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Re: pricing
Reply #21 - Mar 30th, 2019 at 6:49pm
 
As Rick mentioned, where and how an item is sold makes all the difference as to what price it commands.  The town or city, art shows, craft shows, galleries, personal website, and the lowest price likely would be Ebay/Etsy.  Since the latter are priced for across the country they might be the place to research pricing.
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Jennifer Hasan
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Re: pricing
Reply #22 - Mar 31st, 2019 at 12:35pm
 
On Etsy, there are 76 shops that sell peppermills for an average price of $61.99. If you sign up for Marlamlead you can get all sorts of stats. It's one of the best Etsy SEO tools around. Multimedia File Viewing and Clickable Links are available for Registered Members only!!  You need to Login or Register. Etsy Rank is another one - Multimedia File Viewing and Clickable Links are available for Registered Members only!!  You need to Login or Register.

Etsy is for serious sellers. You need professional photos and copy, and a deep understanding of SEO and branding. My 20 years as a marketing executive is why I do well on Etsy, not my turning skills. Smiley

My peppermills range from a 4" tall mill for $50 to an 8" tall mill for $150.

I used my formula to price both.

4x2x6=$48 which I rounded up to $50
8x3x8=$144, which I rounded up to $150

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Ed Weber
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Re: pricing
Reply #23 - Mar 31st, 2019 at 1:57pm
 
Jennifer Hasan wrote on Mar 31st, 2019 at 12:35pm:
Etsy is for serious sellers. You need professional photos and copy, and a deep understanding of SEO and branding. My 20 years as a marketing executive is why I do well on Etsy, not my turning skills. Smiley


Don Stephan wrote on Mar 30th, 2019 at 6:49pm:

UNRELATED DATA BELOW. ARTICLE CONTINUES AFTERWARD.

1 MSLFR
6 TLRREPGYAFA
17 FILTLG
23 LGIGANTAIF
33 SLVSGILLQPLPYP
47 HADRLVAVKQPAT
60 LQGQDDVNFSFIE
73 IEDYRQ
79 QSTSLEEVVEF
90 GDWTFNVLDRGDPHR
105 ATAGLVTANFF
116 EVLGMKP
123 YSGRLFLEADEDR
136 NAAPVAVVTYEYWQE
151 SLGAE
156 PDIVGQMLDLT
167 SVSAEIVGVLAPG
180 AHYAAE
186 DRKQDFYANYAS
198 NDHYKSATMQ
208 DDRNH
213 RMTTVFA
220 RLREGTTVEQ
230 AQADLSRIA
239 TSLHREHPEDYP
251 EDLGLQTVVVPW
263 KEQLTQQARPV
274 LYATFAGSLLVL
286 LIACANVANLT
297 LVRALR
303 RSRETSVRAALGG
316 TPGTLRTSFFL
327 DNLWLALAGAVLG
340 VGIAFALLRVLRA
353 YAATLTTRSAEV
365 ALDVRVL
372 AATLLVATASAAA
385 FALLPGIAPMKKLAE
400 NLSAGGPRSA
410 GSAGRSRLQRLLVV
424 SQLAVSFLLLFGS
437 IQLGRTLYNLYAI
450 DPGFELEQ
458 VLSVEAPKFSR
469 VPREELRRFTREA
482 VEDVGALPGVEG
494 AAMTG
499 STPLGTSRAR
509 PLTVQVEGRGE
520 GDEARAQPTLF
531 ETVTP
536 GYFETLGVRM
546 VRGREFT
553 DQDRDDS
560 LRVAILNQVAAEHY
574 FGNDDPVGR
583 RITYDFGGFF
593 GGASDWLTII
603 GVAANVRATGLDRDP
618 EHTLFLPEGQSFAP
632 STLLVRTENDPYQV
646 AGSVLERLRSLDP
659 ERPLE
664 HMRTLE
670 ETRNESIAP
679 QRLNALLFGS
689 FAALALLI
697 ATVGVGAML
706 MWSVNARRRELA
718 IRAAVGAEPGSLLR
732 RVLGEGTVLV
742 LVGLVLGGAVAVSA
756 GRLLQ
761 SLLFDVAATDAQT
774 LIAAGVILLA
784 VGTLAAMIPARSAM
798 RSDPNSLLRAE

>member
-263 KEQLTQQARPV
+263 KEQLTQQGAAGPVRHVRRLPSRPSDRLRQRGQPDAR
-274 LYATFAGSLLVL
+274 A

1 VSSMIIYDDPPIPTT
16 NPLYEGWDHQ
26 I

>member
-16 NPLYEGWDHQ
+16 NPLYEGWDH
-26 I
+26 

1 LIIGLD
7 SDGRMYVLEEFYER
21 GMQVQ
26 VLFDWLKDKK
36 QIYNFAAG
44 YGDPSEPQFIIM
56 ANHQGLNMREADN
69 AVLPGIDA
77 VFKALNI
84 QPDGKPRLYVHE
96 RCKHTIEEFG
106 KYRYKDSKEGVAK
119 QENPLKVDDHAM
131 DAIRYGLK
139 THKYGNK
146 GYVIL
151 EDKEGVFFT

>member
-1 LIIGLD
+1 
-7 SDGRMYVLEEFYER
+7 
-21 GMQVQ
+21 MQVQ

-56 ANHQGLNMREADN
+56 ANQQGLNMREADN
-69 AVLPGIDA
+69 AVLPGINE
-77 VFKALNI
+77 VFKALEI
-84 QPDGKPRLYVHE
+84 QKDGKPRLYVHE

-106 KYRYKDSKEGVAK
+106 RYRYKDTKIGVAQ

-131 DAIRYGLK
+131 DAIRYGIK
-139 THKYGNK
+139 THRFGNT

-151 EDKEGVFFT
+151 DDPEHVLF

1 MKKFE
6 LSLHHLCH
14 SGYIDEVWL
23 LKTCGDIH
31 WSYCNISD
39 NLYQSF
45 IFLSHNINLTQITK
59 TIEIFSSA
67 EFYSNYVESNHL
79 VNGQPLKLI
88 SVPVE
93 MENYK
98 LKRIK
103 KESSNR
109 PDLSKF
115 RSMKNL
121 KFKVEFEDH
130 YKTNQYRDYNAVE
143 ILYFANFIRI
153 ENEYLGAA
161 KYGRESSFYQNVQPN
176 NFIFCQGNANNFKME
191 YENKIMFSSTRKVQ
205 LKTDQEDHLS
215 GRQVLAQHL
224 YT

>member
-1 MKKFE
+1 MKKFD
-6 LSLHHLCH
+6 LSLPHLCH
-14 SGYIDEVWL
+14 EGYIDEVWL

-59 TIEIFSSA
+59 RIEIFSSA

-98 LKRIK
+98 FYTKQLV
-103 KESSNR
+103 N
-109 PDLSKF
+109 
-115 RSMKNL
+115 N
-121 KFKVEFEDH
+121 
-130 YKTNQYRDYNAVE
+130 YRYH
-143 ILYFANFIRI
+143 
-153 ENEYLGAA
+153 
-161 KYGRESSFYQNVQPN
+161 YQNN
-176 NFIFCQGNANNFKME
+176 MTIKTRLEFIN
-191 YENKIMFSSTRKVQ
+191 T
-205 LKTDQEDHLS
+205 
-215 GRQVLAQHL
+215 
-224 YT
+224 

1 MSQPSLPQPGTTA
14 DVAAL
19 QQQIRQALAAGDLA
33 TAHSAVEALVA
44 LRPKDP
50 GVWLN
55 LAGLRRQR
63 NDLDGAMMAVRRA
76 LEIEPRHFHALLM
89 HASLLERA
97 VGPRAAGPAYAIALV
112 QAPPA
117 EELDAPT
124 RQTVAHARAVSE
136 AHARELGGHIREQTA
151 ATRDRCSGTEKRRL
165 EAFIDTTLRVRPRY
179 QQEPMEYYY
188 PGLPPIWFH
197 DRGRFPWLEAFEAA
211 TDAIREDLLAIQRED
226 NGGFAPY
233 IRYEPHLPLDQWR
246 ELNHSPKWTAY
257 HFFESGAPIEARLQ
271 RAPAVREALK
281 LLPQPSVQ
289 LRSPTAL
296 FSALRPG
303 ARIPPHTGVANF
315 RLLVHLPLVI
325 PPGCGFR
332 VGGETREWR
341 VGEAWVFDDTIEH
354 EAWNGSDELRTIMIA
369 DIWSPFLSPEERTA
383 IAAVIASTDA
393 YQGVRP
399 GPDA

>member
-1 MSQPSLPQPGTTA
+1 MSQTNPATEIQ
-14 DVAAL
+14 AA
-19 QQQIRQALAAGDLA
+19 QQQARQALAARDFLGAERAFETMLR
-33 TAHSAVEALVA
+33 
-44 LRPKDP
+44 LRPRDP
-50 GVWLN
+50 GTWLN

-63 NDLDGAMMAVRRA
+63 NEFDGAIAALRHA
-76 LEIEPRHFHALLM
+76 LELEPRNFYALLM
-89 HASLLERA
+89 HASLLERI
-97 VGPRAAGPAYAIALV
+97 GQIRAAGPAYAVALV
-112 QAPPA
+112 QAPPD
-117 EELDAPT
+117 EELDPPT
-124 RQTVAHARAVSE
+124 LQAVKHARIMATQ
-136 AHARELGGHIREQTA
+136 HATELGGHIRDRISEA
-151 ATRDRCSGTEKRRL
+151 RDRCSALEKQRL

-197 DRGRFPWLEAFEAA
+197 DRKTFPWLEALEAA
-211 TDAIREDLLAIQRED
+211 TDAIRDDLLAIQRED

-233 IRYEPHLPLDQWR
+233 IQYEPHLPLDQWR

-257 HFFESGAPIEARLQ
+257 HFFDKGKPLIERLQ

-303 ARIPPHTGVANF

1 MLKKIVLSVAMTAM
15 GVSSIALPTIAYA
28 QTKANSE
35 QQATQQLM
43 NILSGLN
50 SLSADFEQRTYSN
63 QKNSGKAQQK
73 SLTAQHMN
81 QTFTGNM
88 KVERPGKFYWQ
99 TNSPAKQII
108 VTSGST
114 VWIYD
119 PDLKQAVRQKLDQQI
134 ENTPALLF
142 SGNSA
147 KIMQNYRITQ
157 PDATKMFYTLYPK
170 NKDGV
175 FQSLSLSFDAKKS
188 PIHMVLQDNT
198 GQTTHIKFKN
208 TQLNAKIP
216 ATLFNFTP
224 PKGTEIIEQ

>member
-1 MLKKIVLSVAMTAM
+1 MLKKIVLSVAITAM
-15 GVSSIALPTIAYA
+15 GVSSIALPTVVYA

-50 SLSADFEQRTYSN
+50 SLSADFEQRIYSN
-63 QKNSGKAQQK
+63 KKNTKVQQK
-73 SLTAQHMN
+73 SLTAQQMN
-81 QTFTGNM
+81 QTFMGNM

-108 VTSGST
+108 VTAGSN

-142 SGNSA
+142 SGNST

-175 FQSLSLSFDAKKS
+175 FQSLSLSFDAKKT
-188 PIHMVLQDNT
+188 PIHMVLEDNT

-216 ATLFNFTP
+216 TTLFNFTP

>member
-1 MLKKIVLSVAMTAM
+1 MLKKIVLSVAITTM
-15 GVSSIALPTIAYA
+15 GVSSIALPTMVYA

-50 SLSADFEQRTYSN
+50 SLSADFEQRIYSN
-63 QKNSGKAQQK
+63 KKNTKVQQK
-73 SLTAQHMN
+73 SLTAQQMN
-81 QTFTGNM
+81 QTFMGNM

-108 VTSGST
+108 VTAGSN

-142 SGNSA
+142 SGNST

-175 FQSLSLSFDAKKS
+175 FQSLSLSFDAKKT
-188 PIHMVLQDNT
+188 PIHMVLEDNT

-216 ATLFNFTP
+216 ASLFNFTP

As Rick mentioned, where and how an item is sold makes all the difference as to what price it commands.  The town or city, art shows, craft shows, galleries, personal website, and the lowest price likely would be Ebay/Etsy.  Since the latter are priced for across the country they might be the place to research pricing.


Don, you might think that as a logical conclusion but it's no longer true in my observations.

This is in no way a personal attack on anyone. This is an observation from someone who creates, sells, and interacts with crafts people. This is just one persons opinion and everyone is, as always, free to disagree.
JMO
From what I've seen and heard/read over the last couple of years, there is a growing dissatisfaction with sites like Etsy, Amazon Handmade and certain others This has driven many people to leave or at the least begin looking for alternatives.

Taking the top two quotes into consideration, I offer this comment.
Etsy was originally set up as a place to buy unique handmade items made by the small, independent craftsman/woman. As it often happens, things evolve from where they started and not always in a way we like. The craftsman, who's skill is in making items seems to be getting pushed out by "professional" marketers and sellers who are better at selling items. This seems to be the exact opposite of what these sites are purported to be.
Now it would seem, the appeal of a quality handmade item is stills exists but it's becoming harder to access. When this begins to happen the crafts person has to find a new venue if they can't compete with sellers. This is where some of these sites are at now. It's no longer a craftsman selling along side other craftsman but rather craftsman trying to compete with small businesses and professional sellers.
IMO (again), pricing formulas work in a manufacturing environment just fine but bringing that process to the handmade, craft or art setting, dilutes the very essence of the product.